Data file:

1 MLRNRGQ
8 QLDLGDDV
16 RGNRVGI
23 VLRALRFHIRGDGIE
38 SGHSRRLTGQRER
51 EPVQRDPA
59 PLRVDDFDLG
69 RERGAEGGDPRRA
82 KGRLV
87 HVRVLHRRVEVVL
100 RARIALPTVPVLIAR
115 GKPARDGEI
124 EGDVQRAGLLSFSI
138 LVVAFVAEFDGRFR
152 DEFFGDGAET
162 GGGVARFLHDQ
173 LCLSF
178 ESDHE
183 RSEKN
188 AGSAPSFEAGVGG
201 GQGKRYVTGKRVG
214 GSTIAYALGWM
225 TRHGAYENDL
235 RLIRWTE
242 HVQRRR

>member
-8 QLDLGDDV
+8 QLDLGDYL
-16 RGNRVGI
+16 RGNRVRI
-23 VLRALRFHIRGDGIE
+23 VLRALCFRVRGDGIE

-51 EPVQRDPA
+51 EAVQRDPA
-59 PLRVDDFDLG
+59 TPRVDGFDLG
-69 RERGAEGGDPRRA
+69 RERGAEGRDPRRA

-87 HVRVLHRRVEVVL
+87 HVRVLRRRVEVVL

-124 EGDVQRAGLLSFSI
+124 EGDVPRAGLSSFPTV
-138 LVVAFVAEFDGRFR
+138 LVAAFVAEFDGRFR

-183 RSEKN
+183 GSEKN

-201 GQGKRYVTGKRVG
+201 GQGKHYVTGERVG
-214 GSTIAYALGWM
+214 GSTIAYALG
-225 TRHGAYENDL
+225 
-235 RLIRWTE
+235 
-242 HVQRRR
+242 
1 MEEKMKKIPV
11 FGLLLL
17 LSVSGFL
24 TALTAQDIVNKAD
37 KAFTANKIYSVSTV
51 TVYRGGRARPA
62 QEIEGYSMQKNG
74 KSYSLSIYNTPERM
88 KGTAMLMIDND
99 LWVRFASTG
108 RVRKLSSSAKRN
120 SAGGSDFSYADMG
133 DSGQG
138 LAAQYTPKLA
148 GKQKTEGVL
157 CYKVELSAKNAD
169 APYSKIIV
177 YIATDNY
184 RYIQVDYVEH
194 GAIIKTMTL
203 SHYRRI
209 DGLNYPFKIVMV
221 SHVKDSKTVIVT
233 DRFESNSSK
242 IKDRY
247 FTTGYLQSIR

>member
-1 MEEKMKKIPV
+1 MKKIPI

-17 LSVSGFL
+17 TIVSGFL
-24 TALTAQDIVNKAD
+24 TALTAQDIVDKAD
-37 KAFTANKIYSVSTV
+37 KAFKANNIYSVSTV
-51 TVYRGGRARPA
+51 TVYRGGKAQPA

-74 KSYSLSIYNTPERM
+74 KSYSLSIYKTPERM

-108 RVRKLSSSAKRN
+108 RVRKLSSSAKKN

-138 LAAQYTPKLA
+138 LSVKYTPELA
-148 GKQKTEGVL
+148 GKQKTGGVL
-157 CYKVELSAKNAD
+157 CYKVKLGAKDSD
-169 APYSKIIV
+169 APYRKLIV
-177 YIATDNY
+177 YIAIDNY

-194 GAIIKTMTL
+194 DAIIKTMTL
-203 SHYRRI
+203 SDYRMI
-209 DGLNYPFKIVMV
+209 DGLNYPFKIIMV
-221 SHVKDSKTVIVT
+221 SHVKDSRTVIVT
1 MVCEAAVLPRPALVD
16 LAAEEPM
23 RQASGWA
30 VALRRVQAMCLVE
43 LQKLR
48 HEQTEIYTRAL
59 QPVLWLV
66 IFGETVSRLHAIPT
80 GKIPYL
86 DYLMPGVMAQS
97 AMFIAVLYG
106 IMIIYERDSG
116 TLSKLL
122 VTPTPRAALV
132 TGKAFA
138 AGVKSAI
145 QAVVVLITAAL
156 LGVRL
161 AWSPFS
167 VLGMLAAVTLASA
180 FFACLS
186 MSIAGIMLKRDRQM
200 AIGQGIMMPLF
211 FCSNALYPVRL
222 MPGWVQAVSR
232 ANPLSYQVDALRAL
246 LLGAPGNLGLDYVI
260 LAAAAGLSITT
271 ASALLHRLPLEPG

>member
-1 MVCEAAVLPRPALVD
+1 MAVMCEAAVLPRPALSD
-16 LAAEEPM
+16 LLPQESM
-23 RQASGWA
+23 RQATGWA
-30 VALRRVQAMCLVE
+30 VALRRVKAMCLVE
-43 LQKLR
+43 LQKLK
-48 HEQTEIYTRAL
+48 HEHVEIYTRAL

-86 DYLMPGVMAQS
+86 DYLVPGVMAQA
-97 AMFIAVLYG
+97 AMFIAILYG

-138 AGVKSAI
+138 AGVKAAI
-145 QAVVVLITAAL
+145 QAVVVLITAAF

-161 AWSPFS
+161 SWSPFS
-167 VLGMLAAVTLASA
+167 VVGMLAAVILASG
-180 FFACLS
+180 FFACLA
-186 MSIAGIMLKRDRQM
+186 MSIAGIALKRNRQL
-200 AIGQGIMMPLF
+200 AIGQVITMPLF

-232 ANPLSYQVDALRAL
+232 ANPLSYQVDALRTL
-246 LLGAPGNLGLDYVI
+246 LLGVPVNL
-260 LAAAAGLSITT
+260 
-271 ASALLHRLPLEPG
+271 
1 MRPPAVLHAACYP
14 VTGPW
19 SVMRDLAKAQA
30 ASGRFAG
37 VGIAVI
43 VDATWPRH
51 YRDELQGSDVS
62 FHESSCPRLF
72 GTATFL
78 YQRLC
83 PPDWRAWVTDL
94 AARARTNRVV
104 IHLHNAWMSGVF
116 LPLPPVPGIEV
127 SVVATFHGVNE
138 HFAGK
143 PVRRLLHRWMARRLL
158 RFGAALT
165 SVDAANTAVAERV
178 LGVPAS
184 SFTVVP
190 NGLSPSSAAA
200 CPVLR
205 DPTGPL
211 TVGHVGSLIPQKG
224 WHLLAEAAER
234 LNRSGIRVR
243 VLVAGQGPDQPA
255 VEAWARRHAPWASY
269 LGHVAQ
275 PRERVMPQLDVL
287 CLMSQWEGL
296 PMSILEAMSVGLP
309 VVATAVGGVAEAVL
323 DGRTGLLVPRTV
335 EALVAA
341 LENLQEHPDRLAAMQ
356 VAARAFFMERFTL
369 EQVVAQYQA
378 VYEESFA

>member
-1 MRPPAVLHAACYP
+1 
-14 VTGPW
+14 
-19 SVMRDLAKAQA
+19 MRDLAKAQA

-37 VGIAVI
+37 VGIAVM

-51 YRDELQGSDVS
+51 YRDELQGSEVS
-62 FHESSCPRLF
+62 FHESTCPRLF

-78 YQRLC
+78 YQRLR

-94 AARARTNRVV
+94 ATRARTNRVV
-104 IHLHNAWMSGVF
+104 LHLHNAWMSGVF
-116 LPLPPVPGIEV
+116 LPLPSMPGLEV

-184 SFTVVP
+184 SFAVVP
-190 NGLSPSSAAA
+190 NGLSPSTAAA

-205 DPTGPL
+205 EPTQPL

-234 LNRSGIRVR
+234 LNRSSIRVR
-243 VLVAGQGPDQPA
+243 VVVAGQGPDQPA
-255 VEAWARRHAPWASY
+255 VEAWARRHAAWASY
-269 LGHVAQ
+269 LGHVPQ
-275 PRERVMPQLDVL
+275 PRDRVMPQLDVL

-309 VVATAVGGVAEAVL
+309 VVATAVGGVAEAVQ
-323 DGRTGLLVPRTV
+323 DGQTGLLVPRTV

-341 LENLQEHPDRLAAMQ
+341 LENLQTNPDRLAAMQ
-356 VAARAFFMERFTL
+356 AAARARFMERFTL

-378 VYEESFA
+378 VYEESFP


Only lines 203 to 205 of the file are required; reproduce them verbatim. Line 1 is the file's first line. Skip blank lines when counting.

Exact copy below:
178 LGVPAS
184 SFTVVP
190 NGLSPSSAAA